I found the exact burial place of my great-grandmother Dorothy May TROWER, something which has eluded me for years (more about that in a later post).

I have located the school admission record of Walter Henry BOXALL, part of what seems to be evolving into a project to document his life and death.

I also picked up several baptism records that I needed, not really critical for my research, just distant relations not ancestors.

It is a little worrying that a lot of the records on my to-do list are parish registers, which have still not been deposited by the parish church at the record office. I am starting to build up quite a list of registers that I check every visit to see if they have arrived yet. Soon I will have to start bothering local vicars for access to the registers.

Whilst out in Chichester at lunchtime I picked up a second hand copy of a book called Goodwood Country in Old Photographs, which includes a photo of one of my 3x great-grandmothers as well as at least two other relations, but probably more. I must say thank you to my (distant) cousin Lisa who told me about this book.

From my bookshelves: The Phillimore Atlas & Index of Parish Registers

25 Jan

There was a good reason why I wanted to highlight this book, not that it is an essential reference source for English, Scottish and Welsh genealogy isn’t a good enough reason on it’s own.

No, the other reason is the price. Currently on Amazon.co.uk the 3rd edition is available new for £26.76, which is almost half of it’s original selling price. (By the way I am not part of the Amazon affiliate scheme)

You may be able to find second hand copies cheaper (I saw an earlier edition in a second-hand bookshop last weekend for £15). Even the publishers Phillimore & Co Ltd, are offering the book at a greatly reduced £35.

Don’t forget that many libraries will also hold copies of this book as well, in fact my local library has two copies, one reference copy and one that can be borrowed (if you are quick enough when it come back or you reserve it).

The only caveat is that although this is the latest edition it was still published in 2003, so some of the information may well be out of date, and some of it may well be available on the internet now. However since I got my copy I am finding myself using it more and more in place of Google to find the locations of parishes and who their neighbours are.

As the title suggests the book is divided into two parts, the atlas and the index. The atlas section consists of two maps for each county; a topographical map (showing places, roads and some landscape features such as hills and rivers) and a parish map (showing the positions of the parishes and the ecclesiastical jurisdictions in which they fall).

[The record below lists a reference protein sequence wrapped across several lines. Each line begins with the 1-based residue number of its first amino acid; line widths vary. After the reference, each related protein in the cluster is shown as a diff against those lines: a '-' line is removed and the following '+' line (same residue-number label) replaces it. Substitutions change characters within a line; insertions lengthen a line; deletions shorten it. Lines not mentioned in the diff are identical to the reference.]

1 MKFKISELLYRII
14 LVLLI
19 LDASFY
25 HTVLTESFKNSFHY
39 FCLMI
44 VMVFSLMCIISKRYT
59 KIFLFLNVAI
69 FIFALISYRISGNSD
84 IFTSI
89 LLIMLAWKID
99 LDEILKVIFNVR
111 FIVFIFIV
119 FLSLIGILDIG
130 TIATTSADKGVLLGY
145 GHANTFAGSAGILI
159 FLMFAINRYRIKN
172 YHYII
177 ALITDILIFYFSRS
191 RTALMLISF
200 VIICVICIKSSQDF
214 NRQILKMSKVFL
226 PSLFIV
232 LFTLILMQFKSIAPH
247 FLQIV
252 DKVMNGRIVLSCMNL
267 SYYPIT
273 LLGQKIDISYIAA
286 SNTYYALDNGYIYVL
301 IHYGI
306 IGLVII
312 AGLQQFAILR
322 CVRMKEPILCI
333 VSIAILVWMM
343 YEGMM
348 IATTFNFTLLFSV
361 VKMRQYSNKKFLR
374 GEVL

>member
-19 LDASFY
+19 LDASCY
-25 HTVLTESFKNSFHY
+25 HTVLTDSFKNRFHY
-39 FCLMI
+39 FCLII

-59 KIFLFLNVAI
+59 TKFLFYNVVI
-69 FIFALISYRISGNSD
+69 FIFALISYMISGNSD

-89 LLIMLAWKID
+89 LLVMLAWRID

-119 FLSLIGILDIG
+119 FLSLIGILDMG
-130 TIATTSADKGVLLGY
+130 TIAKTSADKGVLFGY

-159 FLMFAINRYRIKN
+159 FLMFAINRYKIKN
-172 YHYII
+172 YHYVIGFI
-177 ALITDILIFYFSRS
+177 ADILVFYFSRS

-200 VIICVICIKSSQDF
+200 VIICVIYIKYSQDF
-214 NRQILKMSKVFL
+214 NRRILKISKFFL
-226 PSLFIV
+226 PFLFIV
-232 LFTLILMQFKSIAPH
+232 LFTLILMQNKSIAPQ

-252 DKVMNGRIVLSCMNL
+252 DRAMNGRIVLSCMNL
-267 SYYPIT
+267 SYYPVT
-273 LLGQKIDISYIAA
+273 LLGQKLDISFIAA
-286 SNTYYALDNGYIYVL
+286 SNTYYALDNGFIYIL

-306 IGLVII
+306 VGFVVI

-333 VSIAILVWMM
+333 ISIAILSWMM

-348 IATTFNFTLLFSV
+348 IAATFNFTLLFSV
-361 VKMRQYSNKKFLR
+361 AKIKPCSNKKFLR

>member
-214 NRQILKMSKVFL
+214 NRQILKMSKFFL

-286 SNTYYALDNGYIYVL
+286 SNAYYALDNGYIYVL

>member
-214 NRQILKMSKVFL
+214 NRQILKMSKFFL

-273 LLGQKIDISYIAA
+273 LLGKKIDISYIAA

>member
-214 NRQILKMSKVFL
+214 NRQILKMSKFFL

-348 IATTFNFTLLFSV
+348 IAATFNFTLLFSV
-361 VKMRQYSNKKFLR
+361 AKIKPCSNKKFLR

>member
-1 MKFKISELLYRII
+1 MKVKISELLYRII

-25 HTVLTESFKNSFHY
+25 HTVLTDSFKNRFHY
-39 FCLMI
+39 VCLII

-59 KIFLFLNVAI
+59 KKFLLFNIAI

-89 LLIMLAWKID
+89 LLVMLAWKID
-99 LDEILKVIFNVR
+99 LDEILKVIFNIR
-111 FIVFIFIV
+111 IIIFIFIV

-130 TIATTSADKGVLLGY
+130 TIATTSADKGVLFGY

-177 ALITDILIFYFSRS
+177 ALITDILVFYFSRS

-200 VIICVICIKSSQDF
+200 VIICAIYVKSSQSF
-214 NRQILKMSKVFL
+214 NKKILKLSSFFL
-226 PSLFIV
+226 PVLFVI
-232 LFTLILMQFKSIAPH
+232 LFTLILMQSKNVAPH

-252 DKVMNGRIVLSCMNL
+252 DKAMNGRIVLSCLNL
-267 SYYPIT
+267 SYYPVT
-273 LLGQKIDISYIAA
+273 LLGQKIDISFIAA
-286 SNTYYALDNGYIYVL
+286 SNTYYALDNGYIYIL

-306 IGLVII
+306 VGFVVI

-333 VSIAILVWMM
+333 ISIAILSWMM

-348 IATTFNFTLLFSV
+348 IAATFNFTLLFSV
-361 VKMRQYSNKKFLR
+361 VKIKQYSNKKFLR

The index section contains a list of the parishes within each county and details relating to the availability of the parish registers. The information for each county is as follows:

  1. Parish name
  2. Deposited original registers – the date range for original parish registers deposited at the County Record Office
  3. I.G.I. – coverage in the International Genealogical Index
  4. Local census indexes – availability of locally produced census indexes
  5. Copies of registers at Soc. Gen. – the dates of copies of the parish registers held by the Society of Genealogists
  6. Boyd’s marriage index – dates included in Boyd’s marriage index
  7. 1837-1851 registration district – name of the registration district in which the parish can be found
  8. Pallot’s marriage index – dates included in Pallot’s marriage index
  9. Non-conform. records at P.R.O. – dates of non-conformist records held at The National Archives
  10. Map ref. – refering to the parish map in the first section of the book

I have used this book for many things, but it is especially useful for identifying the location of a parish in relation to those around it, especially for unfamiliar counties, such as when my ancestry drifts eastwards into Kent.

It is useful for identifying the correct spelling of an unfamiliar parish, or rather trying to work out what the enumerator or transcriber actually meant as a place of birth in the census.

Although some of this information may seem redundant now, because so much is on the internet and indexed, much of the information still remains relevant, after all, the historical geography of our ancestor’s parishes haven’t changed even if the current boundaries have moved.

Whilst it would be nice to see an updated edition, I fear that without it being online it would become out of date as soon as it was published. So always check the catalogues of the County Record Offices and the Society of Genealogists for the latest information.

Follow

Get every new post delivered to your Inbox.

Join 113 other followers

%d bloggers like this: